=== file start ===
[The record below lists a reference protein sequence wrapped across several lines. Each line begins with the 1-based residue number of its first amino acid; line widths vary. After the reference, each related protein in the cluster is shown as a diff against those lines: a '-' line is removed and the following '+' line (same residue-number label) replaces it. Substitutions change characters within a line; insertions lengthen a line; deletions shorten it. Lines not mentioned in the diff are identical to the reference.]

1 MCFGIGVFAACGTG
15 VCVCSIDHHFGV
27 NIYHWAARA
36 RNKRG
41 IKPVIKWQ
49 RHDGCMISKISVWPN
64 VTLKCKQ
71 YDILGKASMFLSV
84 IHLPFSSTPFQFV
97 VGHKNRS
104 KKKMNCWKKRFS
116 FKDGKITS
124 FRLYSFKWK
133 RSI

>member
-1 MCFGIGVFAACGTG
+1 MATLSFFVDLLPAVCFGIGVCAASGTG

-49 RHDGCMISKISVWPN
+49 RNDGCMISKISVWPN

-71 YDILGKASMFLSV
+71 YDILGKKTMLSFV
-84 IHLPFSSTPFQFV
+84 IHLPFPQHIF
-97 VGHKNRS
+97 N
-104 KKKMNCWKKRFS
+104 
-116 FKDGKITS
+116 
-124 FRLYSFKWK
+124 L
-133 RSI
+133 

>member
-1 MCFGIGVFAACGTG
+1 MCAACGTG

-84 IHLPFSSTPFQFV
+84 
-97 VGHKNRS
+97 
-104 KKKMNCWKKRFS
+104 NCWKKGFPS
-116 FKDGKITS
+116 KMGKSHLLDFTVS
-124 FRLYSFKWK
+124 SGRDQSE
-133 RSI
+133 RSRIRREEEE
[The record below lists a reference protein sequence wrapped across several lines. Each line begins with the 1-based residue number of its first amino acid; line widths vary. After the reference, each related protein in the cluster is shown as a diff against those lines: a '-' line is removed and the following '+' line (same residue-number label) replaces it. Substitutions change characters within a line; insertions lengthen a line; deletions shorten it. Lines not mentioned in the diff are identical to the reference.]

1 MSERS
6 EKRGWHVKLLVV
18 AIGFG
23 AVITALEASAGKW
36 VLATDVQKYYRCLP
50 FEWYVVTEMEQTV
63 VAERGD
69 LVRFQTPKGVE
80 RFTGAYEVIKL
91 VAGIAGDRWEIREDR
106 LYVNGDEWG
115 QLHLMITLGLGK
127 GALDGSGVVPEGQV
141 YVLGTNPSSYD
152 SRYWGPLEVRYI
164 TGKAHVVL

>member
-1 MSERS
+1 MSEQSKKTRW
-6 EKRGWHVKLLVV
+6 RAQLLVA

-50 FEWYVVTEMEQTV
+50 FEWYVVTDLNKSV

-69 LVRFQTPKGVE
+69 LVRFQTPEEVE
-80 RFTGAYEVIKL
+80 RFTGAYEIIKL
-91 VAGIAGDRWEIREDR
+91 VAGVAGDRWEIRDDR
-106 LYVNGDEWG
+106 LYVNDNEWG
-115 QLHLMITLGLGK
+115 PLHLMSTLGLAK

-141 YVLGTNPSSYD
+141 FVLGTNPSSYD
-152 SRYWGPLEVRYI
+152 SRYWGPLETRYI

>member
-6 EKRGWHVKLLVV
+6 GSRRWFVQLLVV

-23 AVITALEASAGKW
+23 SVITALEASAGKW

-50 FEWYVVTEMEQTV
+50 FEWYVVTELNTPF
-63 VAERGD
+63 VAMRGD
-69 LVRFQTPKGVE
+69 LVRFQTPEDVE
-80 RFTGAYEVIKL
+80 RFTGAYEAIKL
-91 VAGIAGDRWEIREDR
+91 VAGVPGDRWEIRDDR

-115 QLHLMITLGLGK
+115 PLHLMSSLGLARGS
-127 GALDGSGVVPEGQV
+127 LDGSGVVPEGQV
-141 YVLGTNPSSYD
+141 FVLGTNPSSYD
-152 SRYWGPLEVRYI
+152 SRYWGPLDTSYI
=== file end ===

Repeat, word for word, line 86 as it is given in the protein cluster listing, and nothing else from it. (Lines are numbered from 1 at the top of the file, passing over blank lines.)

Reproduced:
-152 SRYWGPLEVRYI